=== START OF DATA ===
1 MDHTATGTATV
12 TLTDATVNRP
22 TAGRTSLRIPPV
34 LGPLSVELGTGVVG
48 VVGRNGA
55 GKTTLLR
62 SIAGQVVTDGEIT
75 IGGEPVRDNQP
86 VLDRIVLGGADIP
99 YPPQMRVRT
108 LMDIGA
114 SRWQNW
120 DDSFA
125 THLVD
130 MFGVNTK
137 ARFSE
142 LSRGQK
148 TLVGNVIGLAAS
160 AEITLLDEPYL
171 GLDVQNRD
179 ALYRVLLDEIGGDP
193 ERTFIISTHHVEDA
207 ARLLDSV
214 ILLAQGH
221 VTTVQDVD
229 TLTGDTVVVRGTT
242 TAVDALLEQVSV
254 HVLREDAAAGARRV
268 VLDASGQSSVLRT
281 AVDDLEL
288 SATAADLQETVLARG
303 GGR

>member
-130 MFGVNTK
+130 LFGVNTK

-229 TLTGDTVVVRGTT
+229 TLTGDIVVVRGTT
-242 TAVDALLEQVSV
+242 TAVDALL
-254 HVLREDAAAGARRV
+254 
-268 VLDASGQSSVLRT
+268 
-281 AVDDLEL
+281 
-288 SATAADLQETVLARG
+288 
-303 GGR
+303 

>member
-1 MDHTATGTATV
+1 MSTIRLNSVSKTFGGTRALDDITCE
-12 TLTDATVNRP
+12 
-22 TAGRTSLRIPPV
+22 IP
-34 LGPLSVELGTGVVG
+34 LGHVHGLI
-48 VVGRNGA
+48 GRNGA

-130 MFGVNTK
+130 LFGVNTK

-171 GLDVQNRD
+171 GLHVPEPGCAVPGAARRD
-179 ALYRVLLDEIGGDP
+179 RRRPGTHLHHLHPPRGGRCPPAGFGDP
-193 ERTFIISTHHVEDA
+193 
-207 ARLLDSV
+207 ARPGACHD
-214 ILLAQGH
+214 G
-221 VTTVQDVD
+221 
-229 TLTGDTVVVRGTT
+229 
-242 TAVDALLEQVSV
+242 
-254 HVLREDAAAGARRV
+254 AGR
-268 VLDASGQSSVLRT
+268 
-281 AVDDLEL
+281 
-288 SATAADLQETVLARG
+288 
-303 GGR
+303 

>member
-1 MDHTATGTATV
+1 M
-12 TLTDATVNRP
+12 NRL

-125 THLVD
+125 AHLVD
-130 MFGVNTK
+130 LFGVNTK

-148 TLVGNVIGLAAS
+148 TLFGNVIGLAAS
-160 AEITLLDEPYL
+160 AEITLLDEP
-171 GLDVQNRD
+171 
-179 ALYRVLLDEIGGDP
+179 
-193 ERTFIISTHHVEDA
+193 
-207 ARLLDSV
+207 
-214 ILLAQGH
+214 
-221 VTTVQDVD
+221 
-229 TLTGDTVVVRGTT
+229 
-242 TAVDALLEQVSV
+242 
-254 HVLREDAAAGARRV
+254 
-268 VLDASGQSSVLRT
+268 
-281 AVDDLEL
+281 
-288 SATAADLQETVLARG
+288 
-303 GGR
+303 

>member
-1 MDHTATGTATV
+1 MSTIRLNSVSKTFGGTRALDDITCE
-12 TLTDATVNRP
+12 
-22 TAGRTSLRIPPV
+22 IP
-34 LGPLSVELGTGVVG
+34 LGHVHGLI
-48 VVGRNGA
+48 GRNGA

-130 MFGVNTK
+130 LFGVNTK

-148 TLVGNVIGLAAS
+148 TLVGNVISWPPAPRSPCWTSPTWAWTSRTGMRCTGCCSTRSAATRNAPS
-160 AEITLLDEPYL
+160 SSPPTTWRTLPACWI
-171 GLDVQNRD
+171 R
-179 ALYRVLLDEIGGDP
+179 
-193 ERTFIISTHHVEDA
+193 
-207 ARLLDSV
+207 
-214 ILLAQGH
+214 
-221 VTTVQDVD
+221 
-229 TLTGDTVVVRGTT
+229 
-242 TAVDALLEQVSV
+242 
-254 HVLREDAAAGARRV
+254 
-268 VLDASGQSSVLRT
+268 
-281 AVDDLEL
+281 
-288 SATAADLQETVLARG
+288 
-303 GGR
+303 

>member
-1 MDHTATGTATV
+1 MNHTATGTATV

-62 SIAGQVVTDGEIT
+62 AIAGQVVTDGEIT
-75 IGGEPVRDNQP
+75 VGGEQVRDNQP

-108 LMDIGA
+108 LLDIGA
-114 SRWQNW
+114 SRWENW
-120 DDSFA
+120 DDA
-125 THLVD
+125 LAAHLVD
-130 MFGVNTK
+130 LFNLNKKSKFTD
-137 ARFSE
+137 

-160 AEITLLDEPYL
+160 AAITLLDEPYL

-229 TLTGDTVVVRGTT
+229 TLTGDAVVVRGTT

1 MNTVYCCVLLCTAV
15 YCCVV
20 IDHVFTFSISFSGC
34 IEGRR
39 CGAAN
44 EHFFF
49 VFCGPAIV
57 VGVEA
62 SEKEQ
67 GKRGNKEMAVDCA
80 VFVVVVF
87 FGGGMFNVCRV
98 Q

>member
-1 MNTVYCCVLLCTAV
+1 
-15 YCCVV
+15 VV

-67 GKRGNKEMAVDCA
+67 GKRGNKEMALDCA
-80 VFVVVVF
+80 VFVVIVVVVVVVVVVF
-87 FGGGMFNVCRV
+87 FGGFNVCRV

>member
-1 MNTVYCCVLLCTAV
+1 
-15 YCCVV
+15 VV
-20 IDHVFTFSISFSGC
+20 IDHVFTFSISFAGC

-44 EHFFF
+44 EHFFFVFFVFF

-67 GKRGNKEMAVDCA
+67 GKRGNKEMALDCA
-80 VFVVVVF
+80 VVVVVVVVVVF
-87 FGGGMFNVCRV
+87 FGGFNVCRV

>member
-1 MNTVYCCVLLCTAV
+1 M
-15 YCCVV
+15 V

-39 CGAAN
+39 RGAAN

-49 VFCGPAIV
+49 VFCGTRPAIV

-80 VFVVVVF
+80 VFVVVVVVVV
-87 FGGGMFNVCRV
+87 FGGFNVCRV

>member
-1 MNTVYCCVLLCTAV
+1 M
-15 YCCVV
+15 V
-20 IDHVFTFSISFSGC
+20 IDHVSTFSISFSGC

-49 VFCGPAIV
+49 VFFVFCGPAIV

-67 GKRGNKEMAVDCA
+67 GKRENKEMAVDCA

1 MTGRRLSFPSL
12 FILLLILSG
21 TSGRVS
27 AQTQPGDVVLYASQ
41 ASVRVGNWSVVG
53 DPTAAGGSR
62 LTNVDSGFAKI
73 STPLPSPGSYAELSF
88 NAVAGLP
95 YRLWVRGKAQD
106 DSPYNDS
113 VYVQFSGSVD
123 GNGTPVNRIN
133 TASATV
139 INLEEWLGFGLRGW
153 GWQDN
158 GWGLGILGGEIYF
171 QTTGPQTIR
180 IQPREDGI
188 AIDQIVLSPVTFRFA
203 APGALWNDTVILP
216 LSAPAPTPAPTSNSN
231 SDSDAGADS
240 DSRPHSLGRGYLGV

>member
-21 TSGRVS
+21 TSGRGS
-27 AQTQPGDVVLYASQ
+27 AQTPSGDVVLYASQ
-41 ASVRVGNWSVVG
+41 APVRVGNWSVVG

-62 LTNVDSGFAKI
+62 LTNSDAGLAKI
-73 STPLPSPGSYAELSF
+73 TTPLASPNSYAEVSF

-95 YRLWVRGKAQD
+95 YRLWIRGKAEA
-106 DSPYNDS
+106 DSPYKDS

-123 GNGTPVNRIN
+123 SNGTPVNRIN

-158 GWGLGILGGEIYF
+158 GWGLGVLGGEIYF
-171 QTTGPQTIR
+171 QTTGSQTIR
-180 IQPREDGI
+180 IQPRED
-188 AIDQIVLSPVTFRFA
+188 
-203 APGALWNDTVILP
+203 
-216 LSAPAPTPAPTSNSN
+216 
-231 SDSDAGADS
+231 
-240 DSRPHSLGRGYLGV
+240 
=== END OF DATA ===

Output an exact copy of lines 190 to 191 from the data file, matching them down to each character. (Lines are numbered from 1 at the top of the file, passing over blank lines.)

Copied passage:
-160 AEITLLDEPYL
+160 AAITLLDEPYL